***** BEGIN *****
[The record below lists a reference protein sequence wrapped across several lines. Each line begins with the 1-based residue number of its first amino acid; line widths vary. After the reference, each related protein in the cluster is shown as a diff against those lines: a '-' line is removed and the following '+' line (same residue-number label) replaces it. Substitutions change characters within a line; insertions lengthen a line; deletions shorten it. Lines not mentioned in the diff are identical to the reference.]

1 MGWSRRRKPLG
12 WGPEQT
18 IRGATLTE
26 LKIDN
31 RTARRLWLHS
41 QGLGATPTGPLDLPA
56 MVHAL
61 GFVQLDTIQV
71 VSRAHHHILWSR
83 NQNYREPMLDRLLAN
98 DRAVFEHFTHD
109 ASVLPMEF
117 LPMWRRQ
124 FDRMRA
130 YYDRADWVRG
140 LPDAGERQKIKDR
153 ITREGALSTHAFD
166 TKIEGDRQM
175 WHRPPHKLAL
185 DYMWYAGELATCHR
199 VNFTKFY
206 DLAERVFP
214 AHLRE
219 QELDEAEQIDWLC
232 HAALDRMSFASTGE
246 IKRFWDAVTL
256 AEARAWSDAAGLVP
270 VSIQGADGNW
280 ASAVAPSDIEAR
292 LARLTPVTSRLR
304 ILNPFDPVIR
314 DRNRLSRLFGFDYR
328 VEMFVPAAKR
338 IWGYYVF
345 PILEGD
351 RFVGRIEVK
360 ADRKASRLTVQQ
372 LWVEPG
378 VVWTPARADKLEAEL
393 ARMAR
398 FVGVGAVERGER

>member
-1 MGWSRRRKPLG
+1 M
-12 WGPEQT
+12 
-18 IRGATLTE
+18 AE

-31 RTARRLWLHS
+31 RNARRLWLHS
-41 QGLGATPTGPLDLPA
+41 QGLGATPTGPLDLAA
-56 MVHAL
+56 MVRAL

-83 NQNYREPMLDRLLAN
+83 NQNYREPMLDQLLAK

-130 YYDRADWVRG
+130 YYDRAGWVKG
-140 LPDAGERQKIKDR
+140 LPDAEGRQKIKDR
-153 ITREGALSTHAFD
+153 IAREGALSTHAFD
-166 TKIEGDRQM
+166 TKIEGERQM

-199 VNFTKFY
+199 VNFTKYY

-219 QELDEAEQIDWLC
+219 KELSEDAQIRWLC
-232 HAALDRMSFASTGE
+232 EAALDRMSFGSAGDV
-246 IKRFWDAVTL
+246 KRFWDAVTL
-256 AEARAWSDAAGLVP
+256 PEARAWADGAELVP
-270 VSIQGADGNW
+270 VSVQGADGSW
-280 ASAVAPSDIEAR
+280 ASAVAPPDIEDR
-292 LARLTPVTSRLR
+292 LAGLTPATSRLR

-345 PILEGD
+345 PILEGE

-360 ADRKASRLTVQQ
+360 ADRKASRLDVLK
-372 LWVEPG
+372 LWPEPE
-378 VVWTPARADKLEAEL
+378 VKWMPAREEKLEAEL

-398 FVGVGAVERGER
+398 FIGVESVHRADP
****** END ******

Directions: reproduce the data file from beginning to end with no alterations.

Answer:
[The record below lists a reference protein sequence wrapped across several lines. Each line begins with the 1-based residue number of its first amino acid; line widths vary. After the reference, each related protein in the cluster is shown as a diff against those lines: a '-' line is removed and the following '+' line (same residue-number label) replaces it. Substitutions change characters within a line; insertions lengthen a line; deletions shorten it. Lines not mentioned in the diff are identical to the reference.]

1 MGWSRRRKPLG
12 WGPEQT
18 IRGATLTE
26 LKIDN
31 RTARRLWLHS
41 QGLGATPTGPLDLPA
56 MVHAL
61 GFVQLDTIQV
71 VSRAHHHILWSR
83 NQNYREPMLDRLLAN
98 DRAVFEHFTHD
109 ASVLPMEF
117 LPMWRRQ
124 FDRMRA
130 YYDRADWVRG
140 LPDAGERQKIKDR
153 ITREGALSTHAFD
166 TKIEGDRQM
175 WHRPPHKLAL
185 DYMWYAGELATCHR
199 VNFTKFY
206 DLAERVFP
214 AHLRE
219 QELDEAEQIDWLC
232 HAALDRMSFASTGE
246 IKRFWDAVTL
256 AEARAWSDAAGLVP
270 VSIQGADGNW
280 ASAVAPSDIEAR
292 LARLTPVTSRLR
304 ILNPFDPVIR
314 DRNRLSRLFGFDYR
328 VEMFVPAAKR
338 IWGYYVF
345 PILEGD
351 RFVGRIEVK
360 ADRKASRLTVQQ
372 LWVEPG
378 VVWTPARADKLEAEL
393 ARMAR
398 FVGVGAVERGER

>member
-1 MGWSRRRKPLG
+1 M
-12 WGPEQT
+12 
-18 IRGATLTE
+18 AE

-31 RTARRLWLHS
+31 RNARRLWLHS
-41 QGLGATPTGPLDLPA
+41 QGLGATPTGPLDLAA
-56 MVHAL
+56 MVRAL

-83 NQNYREPMLDRLLAN
+83 NQNYREPMLDQLLAK

-130 YYDRADWVRG
+130 YYDRAGWVKG
-140 LPDAGERQKIKDR
+140 LPDAEGRQKIKDR
-153 ITREGALSTHAFD
+153 IAREGALSTHAFD
-166 TKIEGDRQM
+166 TKIEGERQM

-199 VNFTKFY
+199 VNFTKYY

-219 QELDEAEQIDWLC
+219 KELSEDAQIRWLC
-232 HAALDRMSFASTGE
+232 EAALDRMSFGSAGDV
-246 IKRFWDAVTL
+246 KRFWDAVTL
-256 AEARAWSDAAGLVP
+256 PEARAWADGAELVP
-270 VSIQGADGNW
+270 VSVQGADGSW
-280 ASAVAPSDIEAR
+280 ASAVAPPDIEDR
-292 LARLTPVTSRLR
+292 LAGLTPATSRLR

-345 PILEGD
+345 PILEGE

-360 ADRKASRLTVQQ
+360 ADRKASRLDVLK
-372 LWVEPG
+372 LWPEPE
-378 VVWTPARADKLEAEL
+378 VKWMPAREEKLEAEL

-398 FVGVGAVERGER
+398 FIGVESVHRADP